Vaccines are the best way to protect yourself, your loved ones and even your community against many dangerous diseases. Vaccines are not just for children. In fact, according to data from the National Center for Health Statistics, vaccine-preventable diseases (such as flu and pneumonia) now kill more adults than children in the U.S. No one wants to get sick and miss weeks of work, school or spending time with family and friends. By getting vaccinated, you can stay healthier and prevent spreading disease to everyone around you. If your healthcare provider doesn’t bring up the topic of vaccines, be sure to ask. Here are some of the more Frequently Asked Questions about vaccines.

The CDC recommends that all adults receive:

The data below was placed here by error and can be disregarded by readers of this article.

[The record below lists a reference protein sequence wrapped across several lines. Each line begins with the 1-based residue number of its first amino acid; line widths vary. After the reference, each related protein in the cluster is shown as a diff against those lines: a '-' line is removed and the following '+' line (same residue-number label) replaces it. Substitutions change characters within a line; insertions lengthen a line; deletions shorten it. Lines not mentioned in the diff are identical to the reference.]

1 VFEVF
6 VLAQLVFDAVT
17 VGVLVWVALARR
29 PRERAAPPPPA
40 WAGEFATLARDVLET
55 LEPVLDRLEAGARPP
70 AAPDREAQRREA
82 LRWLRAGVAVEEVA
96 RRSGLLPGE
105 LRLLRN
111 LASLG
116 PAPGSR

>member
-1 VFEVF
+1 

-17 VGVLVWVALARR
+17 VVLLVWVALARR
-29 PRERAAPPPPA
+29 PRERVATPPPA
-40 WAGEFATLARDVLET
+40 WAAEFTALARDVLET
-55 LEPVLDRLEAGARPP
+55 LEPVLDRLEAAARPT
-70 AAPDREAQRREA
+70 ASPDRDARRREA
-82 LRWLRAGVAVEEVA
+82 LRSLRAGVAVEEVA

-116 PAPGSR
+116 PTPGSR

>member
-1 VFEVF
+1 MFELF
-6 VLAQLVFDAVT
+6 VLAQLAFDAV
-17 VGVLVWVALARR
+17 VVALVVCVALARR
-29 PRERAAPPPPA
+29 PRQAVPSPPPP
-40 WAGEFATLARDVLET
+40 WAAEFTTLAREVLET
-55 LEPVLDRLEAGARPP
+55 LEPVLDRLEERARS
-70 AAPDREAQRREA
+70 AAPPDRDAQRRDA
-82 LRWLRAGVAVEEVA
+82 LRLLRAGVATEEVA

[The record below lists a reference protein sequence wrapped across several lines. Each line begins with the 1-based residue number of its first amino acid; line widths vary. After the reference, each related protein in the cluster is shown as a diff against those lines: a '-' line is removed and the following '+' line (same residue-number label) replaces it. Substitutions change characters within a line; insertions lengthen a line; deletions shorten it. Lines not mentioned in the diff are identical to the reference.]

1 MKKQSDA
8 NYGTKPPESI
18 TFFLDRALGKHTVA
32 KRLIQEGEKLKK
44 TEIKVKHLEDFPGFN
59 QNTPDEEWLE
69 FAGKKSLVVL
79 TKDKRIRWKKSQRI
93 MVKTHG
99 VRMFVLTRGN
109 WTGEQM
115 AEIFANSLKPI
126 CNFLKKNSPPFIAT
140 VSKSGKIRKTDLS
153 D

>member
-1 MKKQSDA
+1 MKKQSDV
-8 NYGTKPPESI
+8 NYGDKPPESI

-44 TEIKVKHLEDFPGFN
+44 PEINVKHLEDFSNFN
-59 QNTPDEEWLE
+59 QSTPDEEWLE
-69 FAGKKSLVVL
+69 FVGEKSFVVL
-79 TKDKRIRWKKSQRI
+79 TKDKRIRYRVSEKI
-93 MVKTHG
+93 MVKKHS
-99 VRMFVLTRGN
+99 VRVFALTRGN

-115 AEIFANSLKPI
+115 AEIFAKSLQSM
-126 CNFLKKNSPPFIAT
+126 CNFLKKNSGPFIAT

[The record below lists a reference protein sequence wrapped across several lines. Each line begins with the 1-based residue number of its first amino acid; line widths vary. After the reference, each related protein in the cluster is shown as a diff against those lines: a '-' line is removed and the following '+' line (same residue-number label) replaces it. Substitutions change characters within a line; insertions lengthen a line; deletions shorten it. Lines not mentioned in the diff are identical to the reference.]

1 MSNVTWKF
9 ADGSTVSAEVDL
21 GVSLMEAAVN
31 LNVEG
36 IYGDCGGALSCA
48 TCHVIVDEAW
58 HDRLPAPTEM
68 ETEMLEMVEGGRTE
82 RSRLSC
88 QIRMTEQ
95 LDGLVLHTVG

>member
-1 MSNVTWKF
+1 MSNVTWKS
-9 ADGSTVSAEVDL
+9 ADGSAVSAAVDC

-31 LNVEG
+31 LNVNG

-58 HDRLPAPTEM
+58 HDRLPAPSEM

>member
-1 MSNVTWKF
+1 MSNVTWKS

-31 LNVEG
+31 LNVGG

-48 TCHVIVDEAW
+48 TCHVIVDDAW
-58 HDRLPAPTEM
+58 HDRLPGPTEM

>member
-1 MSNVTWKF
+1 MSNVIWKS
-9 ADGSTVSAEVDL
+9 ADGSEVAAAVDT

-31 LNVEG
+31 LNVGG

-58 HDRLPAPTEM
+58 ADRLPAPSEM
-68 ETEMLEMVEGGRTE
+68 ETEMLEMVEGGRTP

You may need other vaccines as an adult based on factors the factors listed below.


Personal Stories

Eliza Anne Northrop Beale - A Flu Story

In December, 2009 my sister Liza died of influenza. She was previously healthy and only 49 years old. She sought medical care early. She was cared for at a good hospital in a major city. She had no other infections. And she was unvaccinated. Read the story of Eliza (Liza) Anne Northrop Beale as written by her brother, Micahel Northrop, M.D.


Evan Bozof - A Meningococcal Meningitis Story

There’s a saying that “what you don’t know won’t hurt you.” It’s not true. What I didn’t know hurt me. It cost me the life of my son. My story begins on March 25, 1998. It is a day that my husband and I will never forget. It was the day our son, Evan, called from college to tell us that he had a migraine headache. Evan was 20 years old, a college junior and honor student, and a pitcher on his college baseball team at Georgia Southwestern University. After Evan died from meningococcal meningitis, we found out to our astonishment that a vaccine was available, a vaccine that would have saved Evan’s life…